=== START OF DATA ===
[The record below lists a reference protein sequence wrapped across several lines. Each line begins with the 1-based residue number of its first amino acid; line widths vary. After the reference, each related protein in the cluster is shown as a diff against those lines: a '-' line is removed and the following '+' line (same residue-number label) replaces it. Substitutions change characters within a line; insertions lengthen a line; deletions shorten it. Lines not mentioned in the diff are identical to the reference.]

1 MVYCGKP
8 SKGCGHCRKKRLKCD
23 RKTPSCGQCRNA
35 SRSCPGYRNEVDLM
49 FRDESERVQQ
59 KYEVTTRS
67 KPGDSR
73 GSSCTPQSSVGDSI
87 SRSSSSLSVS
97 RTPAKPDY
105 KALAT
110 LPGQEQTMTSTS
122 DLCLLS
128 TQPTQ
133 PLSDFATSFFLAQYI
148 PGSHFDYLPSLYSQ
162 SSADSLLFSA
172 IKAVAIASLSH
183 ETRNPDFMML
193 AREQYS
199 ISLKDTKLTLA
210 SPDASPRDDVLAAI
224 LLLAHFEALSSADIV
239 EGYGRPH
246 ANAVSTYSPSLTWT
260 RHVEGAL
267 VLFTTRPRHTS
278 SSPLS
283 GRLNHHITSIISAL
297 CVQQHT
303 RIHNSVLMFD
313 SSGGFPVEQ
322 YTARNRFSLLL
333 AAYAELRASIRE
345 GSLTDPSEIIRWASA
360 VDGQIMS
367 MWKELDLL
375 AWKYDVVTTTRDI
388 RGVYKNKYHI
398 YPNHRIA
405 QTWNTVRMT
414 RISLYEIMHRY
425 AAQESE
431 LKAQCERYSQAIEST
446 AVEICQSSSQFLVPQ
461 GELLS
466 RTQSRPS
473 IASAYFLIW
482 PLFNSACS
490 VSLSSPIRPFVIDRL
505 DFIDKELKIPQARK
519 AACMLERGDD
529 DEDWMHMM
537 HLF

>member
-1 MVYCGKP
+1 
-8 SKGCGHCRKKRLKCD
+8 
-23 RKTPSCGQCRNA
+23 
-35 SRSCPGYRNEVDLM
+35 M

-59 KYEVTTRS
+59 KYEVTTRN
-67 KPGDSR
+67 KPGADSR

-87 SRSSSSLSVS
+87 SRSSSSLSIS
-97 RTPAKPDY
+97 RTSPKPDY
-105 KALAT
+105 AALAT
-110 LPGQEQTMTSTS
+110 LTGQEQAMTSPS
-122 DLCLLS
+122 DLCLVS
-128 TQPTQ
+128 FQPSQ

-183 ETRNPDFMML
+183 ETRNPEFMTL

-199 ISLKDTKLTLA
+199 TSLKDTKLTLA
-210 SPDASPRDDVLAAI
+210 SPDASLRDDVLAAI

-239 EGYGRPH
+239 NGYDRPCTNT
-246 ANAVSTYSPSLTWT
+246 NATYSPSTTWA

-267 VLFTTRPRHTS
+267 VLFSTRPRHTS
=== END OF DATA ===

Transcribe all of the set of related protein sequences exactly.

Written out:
[The record below lists a reference protein sequence wrapped across several lines. Each line begins with the 1-based residue number of its first amino acid; line widths vary. After the reference, each related protein in the cluster is shown as a diff against those lines: a '-' line is removed and the following '+' line (same residue-number label) replaces it. Substitutions change characters within a line; insertions lengthen a line; deletions shorten it. Lines not mentioned in the diff are identical to the reference.]

1 MVYCGKP
8 SKGCGHCRKKRLKCD
23 RKTPSCGQCRNA
35 SRSCPGYRNEVDLM
49 FRDESERVQQ
59 KYEVTTRS
67 KPGDSR
73 GSSCTPQSSVGDSI
87 SRSSSSLSVS
97 RTPAKPDY
105 KALAT
110 LPGQEQTMTSTS
122 DLCLLS
128 TQPTQ
133 PLSDFATSFFLAQYI
148 PGSHFDYLPSLYSQ
162 SSADSLLFSA
172 IKAVAIASLSH
183 ETRNPDFMML
193 AREQYS
199 ISLKDTKLTLA
210 SPDASPRDDVLAAI
224 LLLAHFEALSSADIV
239 EGYGRPH
246 ANAVSTYSPSLTWT
260 RHVEGAL
267 VLFTTRPRHTS
278 SSPLS
283 GRLNHHITSIISAL
297 CVQQHT
303 RIHNSVLMFD
313 SSGGFPVEQ
322 YTARNRFSLLL
333 AAYAELRASIRE
345 GSLTDPSEIIRWASA
360 VDGQIMS
367 MWKELDLL
375 AWKYDVVTTTRDI
388 RGVYKNKYHI
398 YPNHRIA
405 QTWNTVRMT
414 RISLYEIMHRY
425 AAQESE
431 LKAQCERYSQAIEST
446 AVEICQSSSQFLVPQ
461 GELLS
466 RTQSRPS
473 IASAYFLIW
482 PLFNSACS
490 VSLSSPIRPFVIDRL
505 DFIDKELKIPQARK
519 AACMLERGDD
529 DEDWMHMM
537 HLF

>member
-1 MVYCGKP
+1 
-8 SKGCGHCRKKRLKCD
+8 
-23 RKTPSCGQCRNA
+23 
-35 SRSCPGYRNEVDLM
+35 M

-59 KYEVTTRS
+59 KYEVTTRN
-67 KPGDSR
+67 KPGADSR

-87 SRSSSSLSVS
+87 SRSSSSLSIS
-97 RTPAKPDY
+97 RTSPKPDY
-105 KALAT
+105 AALAT
-110 LPGQEQTMTSTS
+110 LTGQEQAMTSPS
-122 DLCLLS
+122 DLCLVS
-128 TQPTQ
+128 FQPSQ

-183 ETRNPDFMML
+183 ETRNPEFMTL

-199 ISLKDTKLTLA
+199 TSLKDTKLTLA
-210 SPDASPRDDVLAAI
+210 SPDASLRDDVLAAI

-239 EGYGRPH
+239 NGYDRPCTNT
-246 ANAVSTYSPSLTWT
+246 NATYSPSTTWA

-267 VLFTTRPRHTS
+267 VLFSTRPRHTS